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    ABSTRACT: An investigation of fine (< 1="" mm="" in="" diameter)="" and="" small="" (1–2="" mm="" in="" diameter)="" roots="" in="" the="" organic="" soil="" layer="" was="" carried="" out="" in="" a="" norway="" spruce="" forest="" stand="" with="" different="" treatments="" of="" water="" and="" nutrients,="" including="" control="" (c);="" ammonium="" sulphate="" application="" (ns);="" nitrogen-free="" fertilization="" (v);="" irrigation="" with="" liquid="" fertilization="" (a="" complete="" nutrient="" solution)="" (if);="" ns="" followed="" by="" artificial="" drought="" (nd);="" v="" followed="" by="" artificial="" drought="" (vd).="" in="" order="" to="" evaluate="" the="" vitality="" and="" function="" of="" the="" fine="" roots,="" the="" following="" approaches="" were="" used:="" i)="" classification="" of="" fine="" roots,="" based="" on="" morphological="" characteristics;="" ii)="" nutrient="" uptake="" bioassay,="" using="">32P-phosphate and 35S-sulphate; iii) nutrient concentration in fine roots and its relation to nutrient uptake. The NS treatment showed effects on the fine and small roots, with a decrease in amount of living roots, and a decrease in the total amount of fine and small roots. The VD treatment resulted in increased amounts of living small roots, while the ND treatment showed the opposite, as compared with the V and NS treatments, respectively. The uptake of P was negatively related to the P supply, with a higher P uptake for C and NS fine roots than for IF and V fine roots. The specific root length (SRL, m g-1 DW) decreased for NS fine roots and increased for IF fine roots, indicating a further increase in uptake for NS roots and a decreased uptake for IF roots if calculated on a root length basis. So far, the NS and IF treatments maintain a considerable increase in above-ground biomass with a significantly reduced root biomass and standing crop.
    Plant and Soil 05/1995; 173(1):147-155. · 3.24 Impact Factor
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    ABSTRACT: The effect of different external cadmium (Cd) and copper (Cu) regimes on the concentration of Cd and Cu in roots and shoots of birch (Betula pendula Roth.) seedlings was investigated. The seedlings were grown for 12 days in a weak nutrient solution (containing all essential nutrient elements including 0.025 M Cu) at pH 4.2 with combinations of additional 0–2 M CdCl2 and 0–2 M CuCl2. Root and shoot concentrations of Cu were decreased by Cd in all treatments which included 0.1–2 M of additional Cu in the treatment solution. When no extra Cu was added, only the shoot concentration of Cu was decreased by Cd whereas the root concentration was not affected. The shoot concentration of Cd was decreased by 0.5 and 2 M of additional Cu in the treatment solution. The root concentration of Cd was decreased by Cu only when the concentration of additional Cu in the treatment solution was equal to or exceeded the concentration of Cd.
    Plant and Soil 03/1995; 171(1):185-187. · 3.24 Impact Factor
  • New Phytologist - NEW PHYTOL. 01/1995; 129(4):537-546.
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    ABSTRACT: We studied the effects of excess nitrogen added as nitrate (NO(3) (-)) or ammonium (NH(4) (+)), or both, on mineral nutrition and growth of beech (Fagus sylvatica L.) plants grown at pH 4.2 in Al-free nutrient solution or in solutions containing 0.1 or 1.0 mM AlCl(3). A high external concentration of NH(4) (+) increased the concentration of nitrogen in roots, stems and leaves. The root/shoot dry weight ratio was less in plants grown in the presence of NH(4) (+) than in plants grown in the presence of NO(3) (-). The concentration of phosphorus in the roots was increased and the concentration of potassium in all parts of the plant was decreased by NH(4) (+). A high external concentration of NO(3) (-) caused a decrease in phosphorus concentrations of the root, stem and leaf. Uptake of (45)Ca(2+) by roots was reduced in the presence of high concentrations of NH(4) (+) or NO(3) (-), and a combination of high concentrations of nitrogen and aluminum further reduced the uptake of (45)Ca(2+). Uptake of phosphate ((32)P) and concentrations of phosphorus in root and shoot were increased when plants were grown in the presence of 0.1 mM Al. Exposure to 1.0 mM Al, however, reduced the concentration of phosphorus in roots and shoots and the reduction was greater when plants were grown in the presence of a high external NO(3) (-) concentration. Aluminum binds to roots, and plants grown in the presence of 1.0 mM Al had a slightly higher concentration of aluminum in roots than plants grown in the presence of 0.1 mM Al, whereas the concentration of Al in the shoot was increased 2 to 3 times in plants exposed to 1.0 mm Al. Furthermore, the effects of 1.0 mM Al on uptake of other macronutrients were quite different from the effects of 0.1 mM Al. We conclude that 0.1 mM Al facilitates uptake and transport of phosphorus in beech and that between 0.1 and 1.0 mM Al there is a dramatic change in the effects of Al on uptake and transport of divalent cations and phosphorus.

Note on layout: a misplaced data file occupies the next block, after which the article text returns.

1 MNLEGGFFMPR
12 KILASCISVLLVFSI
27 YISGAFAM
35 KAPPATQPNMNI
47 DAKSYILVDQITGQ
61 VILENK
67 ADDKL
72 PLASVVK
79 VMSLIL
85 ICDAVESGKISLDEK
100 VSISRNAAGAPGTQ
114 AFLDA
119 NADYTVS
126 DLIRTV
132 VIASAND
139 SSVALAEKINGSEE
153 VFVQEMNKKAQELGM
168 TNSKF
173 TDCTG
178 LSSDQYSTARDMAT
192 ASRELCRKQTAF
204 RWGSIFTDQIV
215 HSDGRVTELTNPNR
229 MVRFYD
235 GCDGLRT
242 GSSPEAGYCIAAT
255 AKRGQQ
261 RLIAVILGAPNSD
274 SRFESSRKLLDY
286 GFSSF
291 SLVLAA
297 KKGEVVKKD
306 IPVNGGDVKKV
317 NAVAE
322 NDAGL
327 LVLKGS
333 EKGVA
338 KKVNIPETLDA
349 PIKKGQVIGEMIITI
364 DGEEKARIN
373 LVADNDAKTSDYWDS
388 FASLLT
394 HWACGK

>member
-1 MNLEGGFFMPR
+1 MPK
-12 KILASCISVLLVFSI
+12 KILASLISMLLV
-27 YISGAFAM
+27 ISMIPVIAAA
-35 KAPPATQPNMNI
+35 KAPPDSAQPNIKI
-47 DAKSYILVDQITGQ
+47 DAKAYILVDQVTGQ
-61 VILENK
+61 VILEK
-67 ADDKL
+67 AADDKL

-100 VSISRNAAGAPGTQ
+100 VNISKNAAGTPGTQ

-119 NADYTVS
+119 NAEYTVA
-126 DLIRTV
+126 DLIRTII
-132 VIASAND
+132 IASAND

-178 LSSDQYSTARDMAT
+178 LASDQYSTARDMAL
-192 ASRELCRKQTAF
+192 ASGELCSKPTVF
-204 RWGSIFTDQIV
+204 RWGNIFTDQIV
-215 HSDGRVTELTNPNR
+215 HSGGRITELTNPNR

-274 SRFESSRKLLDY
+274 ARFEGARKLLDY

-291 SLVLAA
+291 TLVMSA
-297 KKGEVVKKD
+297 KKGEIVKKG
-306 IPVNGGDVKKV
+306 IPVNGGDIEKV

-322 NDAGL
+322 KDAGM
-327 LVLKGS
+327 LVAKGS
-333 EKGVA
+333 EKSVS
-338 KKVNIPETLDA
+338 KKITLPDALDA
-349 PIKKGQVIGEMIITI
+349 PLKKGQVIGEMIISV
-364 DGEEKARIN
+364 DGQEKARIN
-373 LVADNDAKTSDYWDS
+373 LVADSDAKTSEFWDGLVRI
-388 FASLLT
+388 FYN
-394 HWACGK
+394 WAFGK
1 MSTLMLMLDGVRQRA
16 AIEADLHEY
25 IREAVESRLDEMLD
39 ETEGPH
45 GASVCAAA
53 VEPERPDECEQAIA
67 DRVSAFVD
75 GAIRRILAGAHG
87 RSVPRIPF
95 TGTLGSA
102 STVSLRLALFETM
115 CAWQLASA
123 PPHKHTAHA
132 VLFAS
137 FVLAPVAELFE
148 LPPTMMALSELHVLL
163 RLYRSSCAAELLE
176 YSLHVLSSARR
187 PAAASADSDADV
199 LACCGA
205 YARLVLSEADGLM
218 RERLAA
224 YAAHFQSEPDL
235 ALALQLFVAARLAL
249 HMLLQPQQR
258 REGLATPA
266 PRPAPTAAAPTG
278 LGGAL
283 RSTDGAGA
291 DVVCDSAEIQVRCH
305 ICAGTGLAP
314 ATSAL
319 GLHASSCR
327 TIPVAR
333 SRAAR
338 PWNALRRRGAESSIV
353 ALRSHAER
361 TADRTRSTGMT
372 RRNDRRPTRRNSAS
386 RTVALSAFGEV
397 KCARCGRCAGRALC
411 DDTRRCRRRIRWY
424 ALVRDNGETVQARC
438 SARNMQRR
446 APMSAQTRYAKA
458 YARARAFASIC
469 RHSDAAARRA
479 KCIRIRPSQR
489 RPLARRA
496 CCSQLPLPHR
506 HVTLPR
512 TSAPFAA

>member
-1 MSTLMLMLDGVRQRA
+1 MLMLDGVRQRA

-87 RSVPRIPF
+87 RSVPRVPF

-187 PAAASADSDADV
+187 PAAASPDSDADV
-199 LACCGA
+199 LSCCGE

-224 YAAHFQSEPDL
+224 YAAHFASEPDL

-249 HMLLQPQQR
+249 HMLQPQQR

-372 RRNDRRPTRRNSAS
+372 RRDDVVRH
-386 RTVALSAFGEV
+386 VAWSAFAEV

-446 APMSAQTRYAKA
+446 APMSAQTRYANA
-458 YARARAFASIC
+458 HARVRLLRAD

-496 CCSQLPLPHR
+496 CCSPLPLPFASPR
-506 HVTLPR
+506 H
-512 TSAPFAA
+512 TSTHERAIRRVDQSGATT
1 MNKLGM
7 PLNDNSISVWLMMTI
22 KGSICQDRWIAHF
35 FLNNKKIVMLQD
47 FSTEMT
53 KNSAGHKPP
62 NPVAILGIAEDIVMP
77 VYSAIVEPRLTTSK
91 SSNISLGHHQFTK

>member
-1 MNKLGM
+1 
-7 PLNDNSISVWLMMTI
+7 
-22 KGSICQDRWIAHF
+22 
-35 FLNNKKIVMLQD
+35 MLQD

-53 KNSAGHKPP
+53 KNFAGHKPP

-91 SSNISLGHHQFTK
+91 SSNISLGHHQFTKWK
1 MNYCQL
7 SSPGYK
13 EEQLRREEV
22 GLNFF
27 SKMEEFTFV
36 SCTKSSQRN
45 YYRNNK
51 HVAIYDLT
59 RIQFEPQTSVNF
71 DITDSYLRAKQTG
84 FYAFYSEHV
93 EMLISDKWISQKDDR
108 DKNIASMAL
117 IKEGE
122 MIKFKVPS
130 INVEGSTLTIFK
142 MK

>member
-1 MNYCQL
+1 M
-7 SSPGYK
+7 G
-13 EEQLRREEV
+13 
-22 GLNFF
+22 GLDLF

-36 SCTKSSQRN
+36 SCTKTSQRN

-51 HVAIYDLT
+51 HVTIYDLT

Tree Physiology 02/1994; 14(1):63-73. · 2.85 Impact Factor
  • Journal of Experimental Botany - J EXP BOT. 01/1994; 45(12):1823-1827.